President Barack Obama on Monday night urged the House to “act quickly” to pass a $858 billion tax package shortly after the Senate moved one step closer to final passage.
Obama acknowledged that many liberal Democrats — as well as some conservative Republicans — are opposed to the plan. But he argued that the proposal has benefits that outweigh those concerns.
“I recognize that folks on both sides of the political spectrum are unhappy with certain parts of the package, and I understand those concerns,” Obama said. “I share some of them. But that’s the nature of compromise: sacrificing something that each of us cares about to move forward on what matters to all of us.”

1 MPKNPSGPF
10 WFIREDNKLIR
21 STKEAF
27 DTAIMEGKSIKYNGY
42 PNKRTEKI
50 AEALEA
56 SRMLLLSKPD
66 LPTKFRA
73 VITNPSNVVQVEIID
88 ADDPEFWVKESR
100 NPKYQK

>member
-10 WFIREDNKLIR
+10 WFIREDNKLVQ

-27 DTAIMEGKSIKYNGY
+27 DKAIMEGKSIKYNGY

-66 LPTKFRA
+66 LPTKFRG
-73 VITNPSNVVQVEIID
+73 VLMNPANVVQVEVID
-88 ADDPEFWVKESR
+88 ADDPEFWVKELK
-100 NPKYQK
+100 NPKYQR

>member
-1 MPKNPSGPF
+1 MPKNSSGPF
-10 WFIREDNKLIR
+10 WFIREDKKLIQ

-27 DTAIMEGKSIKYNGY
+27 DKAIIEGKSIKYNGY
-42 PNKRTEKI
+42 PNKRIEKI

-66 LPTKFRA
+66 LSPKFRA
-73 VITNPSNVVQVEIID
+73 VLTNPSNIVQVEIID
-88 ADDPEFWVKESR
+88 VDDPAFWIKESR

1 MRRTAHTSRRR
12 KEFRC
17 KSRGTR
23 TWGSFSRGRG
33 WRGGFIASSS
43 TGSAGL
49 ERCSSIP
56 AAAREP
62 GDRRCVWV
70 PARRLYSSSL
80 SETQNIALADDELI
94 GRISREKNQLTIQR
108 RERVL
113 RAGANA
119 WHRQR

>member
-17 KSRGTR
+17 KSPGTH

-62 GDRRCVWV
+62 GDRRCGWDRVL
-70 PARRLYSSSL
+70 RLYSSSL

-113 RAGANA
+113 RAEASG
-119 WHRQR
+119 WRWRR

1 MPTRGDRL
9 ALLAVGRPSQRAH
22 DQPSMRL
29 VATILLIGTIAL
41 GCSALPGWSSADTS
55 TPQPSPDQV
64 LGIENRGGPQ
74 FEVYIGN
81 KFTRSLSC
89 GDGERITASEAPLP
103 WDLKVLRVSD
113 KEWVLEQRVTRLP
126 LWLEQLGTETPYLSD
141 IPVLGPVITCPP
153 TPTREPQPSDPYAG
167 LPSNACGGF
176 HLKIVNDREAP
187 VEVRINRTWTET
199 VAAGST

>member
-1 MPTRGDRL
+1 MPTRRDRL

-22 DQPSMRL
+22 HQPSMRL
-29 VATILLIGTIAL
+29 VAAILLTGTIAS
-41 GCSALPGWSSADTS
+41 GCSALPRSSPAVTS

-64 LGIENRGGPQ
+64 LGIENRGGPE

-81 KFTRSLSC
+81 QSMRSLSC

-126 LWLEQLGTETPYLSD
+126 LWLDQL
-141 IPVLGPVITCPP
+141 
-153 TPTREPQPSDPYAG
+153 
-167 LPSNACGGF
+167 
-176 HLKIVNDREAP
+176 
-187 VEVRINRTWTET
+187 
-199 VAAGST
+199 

The president’s short remarks in the White House briefing room came after it became clear that the Senate had mustered the 60 votes needed to invoke cloture, or limit debate, on the compromise plan. The Senate is expected to approve the plan Tuesday.
Obama said the Senate vote “proves that both parties can, in fact, work together” to grow the economy and create jobs.
“Nearly every economist agrees that that is what this package will do,” the president said.
The 2001 and 2003 Bush-era tax cuts expire at the end of the year. The deal would extend those tax cuts for two years.
“If there’s one thing we can agree on, it’s the urgent work of protecting middle-class families, removing uncertainties for America’s businesses and giving our economy a boost as we head into the new year,” Obama said.